Open Journal of Statistics
Vol.1 No.2(2011), Article ID:6347,6 pages DOI:10.4236/ojs.2011.12009

Moved Score Confidence Intervals for Means of Discrete Distributions

Yu Guan

Department of Statistics, Zhejiang A & F University, Lin’an, Zhejiang, China


Received April 23, 2011; revised May 15, 2011; accepted May 21, 2011

Keywords: Confidence Interval, Confidence Level, Coverage Probability, Discrete Distribution, Moved Score Confidence Interval


Let X denote a discrete distribution as Poisson, binomial or negative binomial variable. The score confidence interval for the mean of X is obtained based on inverting the hypothesis test and the central limit theorem is discussed and recommended widely. But it has sharp downward spikes for small means. This paper proposes to move the score interval left a little (about 0.04 unit), called by moved score confidence interval. Numerical computation and Edgeworth expansion show that the moved score interval is analogous to the score interval completely and behaves better for moderate means; for small means the moved interval raises the infimum of the coverage probability and improves the sharp spikes significantly. Especially, it has unified explicit formulations to compute easily.

1. Introduction

Forming a confidence interval (CI) for the mean of a discrete distribution is one of the most basic problems in statistics, since the discrete lattice nature and skewness make the problem complicated. Let X be a discrete variable with the mean E(X) = μ and the variance Var(X) = aμ + bμ2. For X~π (λ) Poisson distribution with mean λ, a = 1, b = 0; for X~B(n, p) binomial distribution with mean np, a = 1, b = –1/n; for X~NB(r,p) negative binomial distribution, mean rp/q, a = 1, b = 1/r. Where q = 1 – p.

It is well known that the normal distribution N(μ, aμ + bμ2) could be regarded as an approximation to X for large sample by the central limit theorem. Let

, where is the th percentile of the standard normal distribution. We have the score confidence interval for the mean μ as follows


The score interval is an approximate interval and has many better properties for moderate mean μ. Those articles concern approximate confidence interval almost refer to the score interval. See references in this paper.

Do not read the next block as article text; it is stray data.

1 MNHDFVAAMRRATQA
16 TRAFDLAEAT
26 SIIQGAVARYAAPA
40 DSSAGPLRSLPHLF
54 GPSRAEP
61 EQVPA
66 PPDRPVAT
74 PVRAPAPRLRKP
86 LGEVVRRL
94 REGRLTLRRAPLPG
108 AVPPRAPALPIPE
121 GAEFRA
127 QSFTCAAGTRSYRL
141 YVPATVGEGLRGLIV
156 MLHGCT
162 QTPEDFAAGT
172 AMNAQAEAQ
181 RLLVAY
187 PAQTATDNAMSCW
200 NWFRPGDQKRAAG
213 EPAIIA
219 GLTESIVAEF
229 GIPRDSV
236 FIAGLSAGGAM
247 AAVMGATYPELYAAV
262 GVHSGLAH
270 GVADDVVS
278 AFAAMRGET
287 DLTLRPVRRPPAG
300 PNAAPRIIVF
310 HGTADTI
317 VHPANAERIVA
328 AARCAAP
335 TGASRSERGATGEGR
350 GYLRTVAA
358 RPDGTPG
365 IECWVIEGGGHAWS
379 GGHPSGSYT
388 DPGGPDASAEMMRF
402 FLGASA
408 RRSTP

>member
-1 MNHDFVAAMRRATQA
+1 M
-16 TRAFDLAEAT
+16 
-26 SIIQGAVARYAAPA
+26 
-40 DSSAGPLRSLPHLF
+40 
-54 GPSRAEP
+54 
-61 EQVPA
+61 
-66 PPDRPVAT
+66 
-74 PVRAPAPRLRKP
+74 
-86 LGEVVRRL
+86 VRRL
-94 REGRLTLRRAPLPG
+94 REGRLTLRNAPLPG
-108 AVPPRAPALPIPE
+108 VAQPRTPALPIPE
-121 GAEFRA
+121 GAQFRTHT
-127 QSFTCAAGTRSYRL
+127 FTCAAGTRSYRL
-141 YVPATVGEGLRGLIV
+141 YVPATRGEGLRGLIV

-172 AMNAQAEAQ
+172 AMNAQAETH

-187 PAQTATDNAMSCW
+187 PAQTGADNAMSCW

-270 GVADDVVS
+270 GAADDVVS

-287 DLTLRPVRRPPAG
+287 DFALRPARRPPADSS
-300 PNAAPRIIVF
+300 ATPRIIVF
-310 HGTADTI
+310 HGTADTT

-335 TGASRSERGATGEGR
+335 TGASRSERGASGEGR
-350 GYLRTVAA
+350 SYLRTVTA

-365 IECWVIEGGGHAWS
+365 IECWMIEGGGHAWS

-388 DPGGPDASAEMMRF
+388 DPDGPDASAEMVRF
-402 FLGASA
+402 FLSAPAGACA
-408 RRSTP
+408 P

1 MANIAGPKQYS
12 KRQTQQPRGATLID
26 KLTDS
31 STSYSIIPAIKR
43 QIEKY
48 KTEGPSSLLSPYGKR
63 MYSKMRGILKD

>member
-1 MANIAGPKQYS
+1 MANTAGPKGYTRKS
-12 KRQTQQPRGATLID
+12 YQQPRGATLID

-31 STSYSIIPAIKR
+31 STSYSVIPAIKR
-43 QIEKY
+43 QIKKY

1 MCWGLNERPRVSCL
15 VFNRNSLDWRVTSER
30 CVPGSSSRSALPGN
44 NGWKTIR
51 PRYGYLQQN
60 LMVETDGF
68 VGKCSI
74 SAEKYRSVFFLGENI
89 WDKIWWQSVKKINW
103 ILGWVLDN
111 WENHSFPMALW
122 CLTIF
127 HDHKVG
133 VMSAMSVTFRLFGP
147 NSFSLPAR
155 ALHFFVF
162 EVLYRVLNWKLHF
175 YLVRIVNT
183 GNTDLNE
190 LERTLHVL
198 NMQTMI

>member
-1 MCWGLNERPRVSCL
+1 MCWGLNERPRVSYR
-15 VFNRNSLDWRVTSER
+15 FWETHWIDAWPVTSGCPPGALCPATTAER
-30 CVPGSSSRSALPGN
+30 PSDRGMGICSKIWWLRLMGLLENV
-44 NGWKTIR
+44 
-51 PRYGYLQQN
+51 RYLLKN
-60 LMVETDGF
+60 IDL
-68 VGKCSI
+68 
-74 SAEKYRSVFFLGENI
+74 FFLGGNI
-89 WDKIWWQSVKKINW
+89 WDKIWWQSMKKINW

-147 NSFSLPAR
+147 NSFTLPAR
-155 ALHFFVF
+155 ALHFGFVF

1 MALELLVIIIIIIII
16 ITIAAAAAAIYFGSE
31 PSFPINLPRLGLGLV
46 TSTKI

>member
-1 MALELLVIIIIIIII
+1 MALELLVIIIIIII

The exact confidence interval for the mean and the confidence level 1 – α is obtained by solving equations and, where α1 + α2 = α.

In this paper, the exact confidence interval indicates the shortest length interval with less coverage probability not less than the nominal level (see [1]). Obviously, the exact interval has not explicit formulation and its computation will be troublesome if one does not use a computer. In general, an approximate interval cannot guarantee its coverage probabilities all not less than the nominal level, but its formula is simple and easily computed [2-5].

This paper discusses a moved score interval CI(c) for the means of Poisson, binomial and negative binomial variables. CI(c) with its coverage probability is introduced in section 2. From section 3 to section 4, CI(c) for the means of Poisson, binomial, negative binomial variables are discussed respectively. In section 5, Edgeworth expansion on coverage probabilities of CI(c) are investigated and compared. Conclusion and recommendation appears in the last section.

2. Moved Score Confidence Interval

Let X be a variable with the mean μ and the variance aμ + bμ2. A moved score confidence interval for the mean μ is defined as

Obviously, CI(c) is equivalent to moving CI(1/2) = CIS left 1/2 – c units.

Theorem 1 The coverage probability of CI(c) can be computed as

Proof Let

. By some trivial deduction, the formula is obtained easily.

Following theorem is the specific case of theorem 1.

Theorem 2 1) If X~π (λ), the moved score interval on the mean is defined as

and its coverage probability is equal to


2) If X~B(n, p), the moved score interval on the mean is defined as

and its coverage probability is equal to

3) If X~NB(r,p), the moved score interval on the Mean is defined as

and its coverage probability is equal to

3. Moved Score Interval for the Mean of a Poisson Variable

Let X~π (λ),. Set k = 1, 2, 3, 1 – α = 0.95 and z = 1.95996, we have λL = 0.17652, 0.54847, 1.02027 respectively. If λ take values less than λL a little as λ = 0.1765, 0.5484, 1.0202, small coverage probabilities arise.

0.8382 is less than the nominal level 0.95 markedly. In the same way, ,.

Let the mean λ be small near 0, its lower bound of confidence interval should be 0. That is to say, two-sided confidence interval is exactly one-sided interval for the small means. Denote λα* as the upper bound on the mean that two-sided confidence interval can be replaced by one-sided interval, and it could be estimated approximately by P{X ≥ 1 |λα*} = α.